NEW YORK (BLOOMBERG) - Alibaba Group Holding, once the most valuable company in China, is turning from a global hedge fund favourite to something less than desirable.
Investors from hedge fund titans such as Point72 Asset Management and Moore Capital Management to Canadian and US pension funds dumped 101 million of Alibaba's American depositary receipts in the fourth quarter, cutting the market value of their holdings by US$89 billion (S$117.4 billion), according to filing data. It was the biggest investment reduction among US traded companies, more than three times the second-most sold stock, Salesforce.com.
Once a symbol of China's New Economy, the e-commerce giant founded by Jack Ma now finds itself at the forefront of the government's campaign to rein in the sprawling power of tech giants. Alibaba's shares, which are traded on the New York Stock Exchange, have slumped about 18 per cent since November, when regulators in Beijing halted the US$35 billion initial public offering of Alibaba's affiliate Ant Group at the last minute. Government watchdogs have also ordered Ant to overhaul its business and began an antitrust investigation of Alibaba.
Meanwhile, Alibaba, which has invested in a wide range of sectors from online grocery to ride-hailing and artificial intelligence, will face restraints on future expansion. Chinese antitrust watchdogs used to pay little attention to investment led by internet companies, but have begun strengthening enforcement amid Beijing's push to root out monopoly power. In December, China's antitrust watchdog fined Alibaba and two other companies over years-old acquisitions. Regulators said the e-commerce heavyweight should have sought government approval before increasing its stake in a department store chain in 2017.
If someone were to make an example of how to take down a monopoly in China, they've got nothing better than Alibaba, said Rajiv Jain, who oversees US$73 billion in assets as chairman of GQG Partners. "The long-term growth trajectory is now different from what we thought."
GQG liquidated all of its 9.6 million ADRs in the fourth quarter, valued at US$2.8 billion, according to filing data. MR Jain said he had owned Alibaba shares since the company's initial public offering in 2014, when he was the chief investment officer at Vontobel Asset Management.
An Alibaba spokesperson declined to comment on investors selling the stock.
Investors are questioning whether Alibaba can sustain its meteoritic rise amid the regulatory scrutiny. It now could face penalties of as much as 10 per cent of its revenue if it's found to have violated antitrust rules. Those rules are against practices such as forced exclusive arrangements with merchants, known as "Pick One of Two," predatory pricing and algorithms favoring new users. Tightening government oversight also threatens to curb Ant's dominance in online payments and scale back its expansion into consumer lending and wealth management.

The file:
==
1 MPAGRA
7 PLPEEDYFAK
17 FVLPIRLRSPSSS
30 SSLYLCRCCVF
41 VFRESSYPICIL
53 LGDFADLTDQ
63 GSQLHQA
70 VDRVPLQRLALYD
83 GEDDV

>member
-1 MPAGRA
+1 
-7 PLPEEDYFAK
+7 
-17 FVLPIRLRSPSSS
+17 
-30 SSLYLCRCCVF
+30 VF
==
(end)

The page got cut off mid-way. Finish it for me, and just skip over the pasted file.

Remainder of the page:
Alibaba has said that it's working with regulators on complying with their requirements as the antitrust investigations continue. Share prices have recovered somewhat since MR Ma resurfaced in late January after vanishing from the public sight following the government's crackdown on his businesses. The shares fell about 1 per cent to US$250.34 in New York on Wednesday (Feb 24).
Alibaba sellers are Who's Who of hedge fund stars. Steve Cohen's Point72 dumped all its US$413 million in holdings last quarter fourth quarter. Louis Bacon's Moore Capital slashed its holdings by 99 per cent, while Dan Loeb's Third Point cut its stake by 45 per cent.
Other prominent investors cashing out include Hillhouse Capital Advisors, which sold its US$1.2 billion holdings. Canada Pension Plan Investment Board reduced its stake by 31 per cent, or US$2.1 billion.
Izzy Englander's Millennium Management was among a minority group of investors who scooped up Alibaba, counting it as its sixth-largest holdings.
Representatives at these firms either declined to comment or didn't reply to emails or calls.
Rather than pulling out, some investors may have swapped their ADRs with shares traded in Hong Kong to avoid the risk of being caught in the political tension between the US and China, said Brendan Ahern, chief investment officer at Krane Funds Advisors, which runs several China-focused exchange-traded funds in the US.
Former US President Donald Trump signed legislation in December that could kick Chinese companies off of US exchanges unless American regulators can review their financial audits. The administration had also considered banning US investments in Chinese companies, including Alibaba and Tencent, before deciding against it.
"Alibaba is a very well-managed company," said Ahern. "We are a big believer in the company and management."
Analysts share Mr Ahern's upbeat sentiment. All but three of 61 analysts rate the company as a buy.
For GQG's Jain, the regulatory uncertainties mean the risk-reward calculation is stacking against Alibaba. For instance, it's becoming much more difficult for the company to grow its business by acquiring smaller players.
"There's more downside than upside," said Mr Jain. "The regulatory risk is usually underappreciated until it's too late. In other words, you cannot handicap that."